Semiconductors are materials whose electrical properties are intermediate between those of conductors, which offer little resistance to the flow of electric current, and insulators, which inhibit the flow of electricity. They are usually made from silicon, although as you’ll see PV cells can be made from other materials.
The silicon semiconductors used in photovoltaics are of two types: n-type (negative) and a p-type (positive)
N-type semiconductors are made from crystalline silicon that has been ‘doped’ with tiny quantities of an impurity, usually phosphorus, in such a way that the doped material possesses a surplus of free electrons. Because electrons possess a negative electrical charge, silicon doped in this way is known as an n-type semiconductor.
P-type semiconductors are doped with very small amounts of a different impurity, usually boron, which causes the material to have a deficit of free electrons. These missing electrons are called ‘holes’. Because the absence of a negatively charged electron can be considered equivalent to a positively charged particle, silicon doped in this way is known as a p-type semiconductor.
A p–n junction is created by joining these dissimilar Negative (n) and Positive (p) semiconductors. This sets up an electric field in the region of the junction, which causes negatively charged particles to move in one direction and positively charged particles to move in the opposite direction.
Light can be considered to consist of a stream of tiny particles of energy, called photons. When photons from light of a suitable wavelength fall within a p–n junction, they can transfer their energy to some of the electrons in the material, so ‘promoting’ them to a higher energy level.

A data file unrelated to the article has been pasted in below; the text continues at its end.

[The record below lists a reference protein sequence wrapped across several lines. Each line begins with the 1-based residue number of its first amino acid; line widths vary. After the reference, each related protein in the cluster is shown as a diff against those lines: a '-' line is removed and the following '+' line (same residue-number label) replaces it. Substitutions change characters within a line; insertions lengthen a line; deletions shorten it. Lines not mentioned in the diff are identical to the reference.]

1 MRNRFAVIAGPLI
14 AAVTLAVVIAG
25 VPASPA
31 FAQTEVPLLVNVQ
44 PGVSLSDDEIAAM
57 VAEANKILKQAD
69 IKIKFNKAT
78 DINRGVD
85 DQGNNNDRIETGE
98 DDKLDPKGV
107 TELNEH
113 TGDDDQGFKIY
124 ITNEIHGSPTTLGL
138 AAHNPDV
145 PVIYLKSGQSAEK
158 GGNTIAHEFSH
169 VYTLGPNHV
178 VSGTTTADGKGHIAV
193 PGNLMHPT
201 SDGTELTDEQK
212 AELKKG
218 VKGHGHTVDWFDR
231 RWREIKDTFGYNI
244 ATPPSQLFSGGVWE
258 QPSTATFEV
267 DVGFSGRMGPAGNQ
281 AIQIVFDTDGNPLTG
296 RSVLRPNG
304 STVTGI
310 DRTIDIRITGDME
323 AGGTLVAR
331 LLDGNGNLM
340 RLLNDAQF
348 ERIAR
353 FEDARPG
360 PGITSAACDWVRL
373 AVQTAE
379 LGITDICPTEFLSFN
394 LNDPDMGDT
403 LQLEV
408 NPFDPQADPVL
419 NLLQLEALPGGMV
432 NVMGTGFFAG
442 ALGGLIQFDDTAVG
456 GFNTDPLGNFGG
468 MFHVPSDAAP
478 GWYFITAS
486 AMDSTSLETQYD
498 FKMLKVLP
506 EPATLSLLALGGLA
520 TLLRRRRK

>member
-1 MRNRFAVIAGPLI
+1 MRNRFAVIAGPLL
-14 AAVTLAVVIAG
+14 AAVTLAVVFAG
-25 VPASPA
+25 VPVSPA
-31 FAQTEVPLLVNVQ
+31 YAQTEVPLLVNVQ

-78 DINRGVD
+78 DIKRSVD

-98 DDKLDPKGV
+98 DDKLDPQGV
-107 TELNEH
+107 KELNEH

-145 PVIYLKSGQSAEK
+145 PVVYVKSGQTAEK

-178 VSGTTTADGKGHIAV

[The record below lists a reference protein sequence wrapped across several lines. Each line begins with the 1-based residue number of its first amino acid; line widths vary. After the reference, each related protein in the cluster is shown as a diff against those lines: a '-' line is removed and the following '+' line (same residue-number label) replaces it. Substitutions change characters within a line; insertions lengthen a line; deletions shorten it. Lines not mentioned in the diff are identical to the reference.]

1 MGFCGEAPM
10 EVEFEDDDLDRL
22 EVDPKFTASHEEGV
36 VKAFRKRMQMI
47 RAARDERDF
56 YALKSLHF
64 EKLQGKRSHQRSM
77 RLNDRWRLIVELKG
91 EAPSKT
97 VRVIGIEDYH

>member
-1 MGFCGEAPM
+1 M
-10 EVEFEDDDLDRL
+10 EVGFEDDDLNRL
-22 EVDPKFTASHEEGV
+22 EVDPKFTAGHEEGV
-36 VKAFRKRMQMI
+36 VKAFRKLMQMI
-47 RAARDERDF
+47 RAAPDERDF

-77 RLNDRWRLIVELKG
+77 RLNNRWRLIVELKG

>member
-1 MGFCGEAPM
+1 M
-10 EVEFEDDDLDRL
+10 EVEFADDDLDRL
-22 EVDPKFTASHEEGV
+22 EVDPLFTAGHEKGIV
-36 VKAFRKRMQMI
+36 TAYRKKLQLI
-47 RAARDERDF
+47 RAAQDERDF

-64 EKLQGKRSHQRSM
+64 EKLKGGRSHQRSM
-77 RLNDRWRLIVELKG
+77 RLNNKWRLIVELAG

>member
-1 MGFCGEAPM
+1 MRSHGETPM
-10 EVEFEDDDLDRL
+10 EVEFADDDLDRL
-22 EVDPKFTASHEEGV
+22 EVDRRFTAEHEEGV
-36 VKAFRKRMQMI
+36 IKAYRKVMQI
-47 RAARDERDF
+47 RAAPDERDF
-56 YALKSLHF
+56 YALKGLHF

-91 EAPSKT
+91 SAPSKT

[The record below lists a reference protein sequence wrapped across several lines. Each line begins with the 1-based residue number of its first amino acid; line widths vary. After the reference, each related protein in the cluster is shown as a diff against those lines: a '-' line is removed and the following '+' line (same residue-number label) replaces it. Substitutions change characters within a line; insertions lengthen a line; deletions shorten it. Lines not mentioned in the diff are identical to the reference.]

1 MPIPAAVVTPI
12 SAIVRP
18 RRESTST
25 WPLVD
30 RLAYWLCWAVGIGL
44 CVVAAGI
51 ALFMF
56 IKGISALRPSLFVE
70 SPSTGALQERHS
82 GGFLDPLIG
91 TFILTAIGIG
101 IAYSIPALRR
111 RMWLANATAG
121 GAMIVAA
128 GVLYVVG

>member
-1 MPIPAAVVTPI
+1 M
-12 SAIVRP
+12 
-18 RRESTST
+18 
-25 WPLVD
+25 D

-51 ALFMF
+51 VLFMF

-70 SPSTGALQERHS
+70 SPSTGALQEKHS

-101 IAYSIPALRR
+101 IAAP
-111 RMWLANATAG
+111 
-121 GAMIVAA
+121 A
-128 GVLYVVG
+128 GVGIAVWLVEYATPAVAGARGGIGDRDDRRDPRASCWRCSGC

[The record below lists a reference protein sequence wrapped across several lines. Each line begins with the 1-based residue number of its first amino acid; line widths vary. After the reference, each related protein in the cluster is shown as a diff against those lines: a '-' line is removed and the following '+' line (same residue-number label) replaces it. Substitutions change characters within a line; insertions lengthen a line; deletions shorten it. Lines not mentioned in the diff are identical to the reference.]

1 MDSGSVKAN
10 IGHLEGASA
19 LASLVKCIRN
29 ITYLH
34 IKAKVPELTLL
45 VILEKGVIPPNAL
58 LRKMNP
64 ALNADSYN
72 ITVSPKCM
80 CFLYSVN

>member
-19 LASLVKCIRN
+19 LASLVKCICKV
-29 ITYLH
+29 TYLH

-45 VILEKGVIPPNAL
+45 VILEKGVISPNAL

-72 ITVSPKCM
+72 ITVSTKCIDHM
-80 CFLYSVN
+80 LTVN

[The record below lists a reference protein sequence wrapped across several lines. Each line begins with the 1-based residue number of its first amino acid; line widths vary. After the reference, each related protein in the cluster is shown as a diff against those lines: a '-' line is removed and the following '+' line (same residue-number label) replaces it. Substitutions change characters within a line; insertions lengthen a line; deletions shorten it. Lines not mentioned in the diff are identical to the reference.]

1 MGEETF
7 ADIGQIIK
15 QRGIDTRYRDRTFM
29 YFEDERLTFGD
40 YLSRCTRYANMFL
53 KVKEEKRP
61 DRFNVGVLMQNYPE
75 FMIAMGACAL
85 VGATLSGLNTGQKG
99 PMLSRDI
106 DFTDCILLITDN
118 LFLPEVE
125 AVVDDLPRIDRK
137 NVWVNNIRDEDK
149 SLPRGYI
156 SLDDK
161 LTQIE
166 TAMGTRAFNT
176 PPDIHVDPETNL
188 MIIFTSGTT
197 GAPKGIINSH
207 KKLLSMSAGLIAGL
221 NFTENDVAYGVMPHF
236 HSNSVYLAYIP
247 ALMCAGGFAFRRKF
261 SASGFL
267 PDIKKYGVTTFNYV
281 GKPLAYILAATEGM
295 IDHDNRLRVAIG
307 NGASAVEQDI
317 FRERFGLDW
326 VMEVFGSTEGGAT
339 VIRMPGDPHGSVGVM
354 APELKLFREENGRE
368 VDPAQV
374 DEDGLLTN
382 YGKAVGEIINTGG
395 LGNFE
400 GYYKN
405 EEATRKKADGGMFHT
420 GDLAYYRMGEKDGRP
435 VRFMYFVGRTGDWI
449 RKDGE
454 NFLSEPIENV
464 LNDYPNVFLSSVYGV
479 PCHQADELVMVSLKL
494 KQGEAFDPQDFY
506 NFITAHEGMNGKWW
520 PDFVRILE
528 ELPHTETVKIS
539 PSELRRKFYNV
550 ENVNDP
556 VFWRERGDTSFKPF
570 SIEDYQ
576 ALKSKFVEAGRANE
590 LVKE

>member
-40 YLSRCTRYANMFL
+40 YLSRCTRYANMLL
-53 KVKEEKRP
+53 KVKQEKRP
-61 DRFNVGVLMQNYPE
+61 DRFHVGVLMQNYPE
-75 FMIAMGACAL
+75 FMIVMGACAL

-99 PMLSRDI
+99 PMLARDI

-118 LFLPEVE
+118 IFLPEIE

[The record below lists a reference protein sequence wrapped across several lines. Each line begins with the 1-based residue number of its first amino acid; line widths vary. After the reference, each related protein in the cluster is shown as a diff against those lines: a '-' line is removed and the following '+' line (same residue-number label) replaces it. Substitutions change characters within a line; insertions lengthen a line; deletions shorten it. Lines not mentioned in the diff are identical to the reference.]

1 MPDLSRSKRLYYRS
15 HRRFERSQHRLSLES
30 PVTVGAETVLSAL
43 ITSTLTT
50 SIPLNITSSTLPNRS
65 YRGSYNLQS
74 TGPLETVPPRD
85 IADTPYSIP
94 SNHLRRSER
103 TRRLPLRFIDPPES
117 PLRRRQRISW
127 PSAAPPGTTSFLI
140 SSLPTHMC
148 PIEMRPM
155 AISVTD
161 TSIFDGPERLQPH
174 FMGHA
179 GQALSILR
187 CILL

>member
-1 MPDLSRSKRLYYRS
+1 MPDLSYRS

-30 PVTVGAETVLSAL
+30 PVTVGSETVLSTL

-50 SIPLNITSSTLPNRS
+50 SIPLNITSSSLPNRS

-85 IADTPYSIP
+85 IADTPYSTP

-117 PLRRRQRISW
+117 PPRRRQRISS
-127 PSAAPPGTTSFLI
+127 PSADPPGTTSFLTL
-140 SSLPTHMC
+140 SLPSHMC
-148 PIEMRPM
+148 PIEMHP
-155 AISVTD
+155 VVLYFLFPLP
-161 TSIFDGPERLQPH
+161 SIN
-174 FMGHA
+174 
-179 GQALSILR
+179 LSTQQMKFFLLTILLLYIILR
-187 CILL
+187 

Normally, these electrons help to hold the material together by forming so-called ‘valence’ bonds with adjoining atoms, and in this ‘valence band’ they cannot move. But in their new ‘excited’ state, these electrons have been raised to an energy level known as the ‘conduction band’ and become free to conduct electric current by moving through the material. The difference in energy between the ‘valence’ band and the conduction band is known as the band gap.
The essential principles underlying the operation of a silicon solar cell are described in Box 1 below, Figure 2
Box 1: The essential principles underlying the operation of a silicon solar cell
The silicon solar cell shown in Figure 2 above is a wafer of p-type silicon with a thin layer of n-type silicon on one side. When a photon of light with the appropriate amount of energy penetrates the cell near the junction of the two types of crystal and encounters a silicon atom (1), it dislodges one of the electrons, which leaves behind a hole.
The electron tends to migrate up into the layer of n-type silicon and the hole tends to migrate down into the layer of p-type silicon. The electron then travels to a metallic current collector on the front surface of the cell, generates an electric current in the external circuit and then re-emerges in the layer of p-type silicon, where it can recombine with waiting holes.
If a photon with an amount of energy greater than the band gap strikes a silicon atom (2), it again gives rise to an electron–hole pair, and the excess energy is converted into heat. A photon with an amount of energy smaller than the band gap will pass right through the cell (3), so that it gives up virtually no energy along the way.
Some photons are reflected from the front surface of the cell even when it has an antireflection coating (4). Still other photons are lost because they are blocked from reaching the crystal by the current collectors that cover part of the front surface.
(Source for all above text and figure: adapted from (Chalmers, 1976)
Now that you’ve looked briefly at some basic principles of semiconductors and photovoltaics, we can move on to describe the main PV materials and technologies.